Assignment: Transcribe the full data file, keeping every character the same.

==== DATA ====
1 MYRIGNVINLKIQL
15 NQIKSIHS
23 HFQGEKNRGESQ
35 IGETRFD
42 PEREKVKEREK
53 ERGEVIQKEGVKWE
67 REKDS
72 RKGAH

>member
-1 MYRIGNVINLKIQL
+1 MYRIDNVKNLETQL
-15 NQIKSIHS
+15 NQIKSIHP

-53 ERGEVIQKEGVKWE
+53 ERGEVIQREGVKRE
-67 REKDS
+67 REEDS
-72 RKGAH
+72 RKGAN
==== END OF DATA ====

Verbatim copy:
1 MYRIGNVINLKIQL
15 NQIKSIHS
23 HFQGEKNRGESQ
35 IGETRFD
42 PEREKVKEREK
53 ERGEVIQKEGVKWE
67 REKDS
72 RKGAH

>member
-1 MYRIGNVINLKIQL
+1 MYRIDNVKNLETQL
-15 NQIKSIHS
+15 NQIKSIHP

-53 ERGEVIQKEGVKWE
+53 ERGEVIQREGVKRE
-67 REKDS
+67 REEDS
-72 RKGAH
+72 RKGAN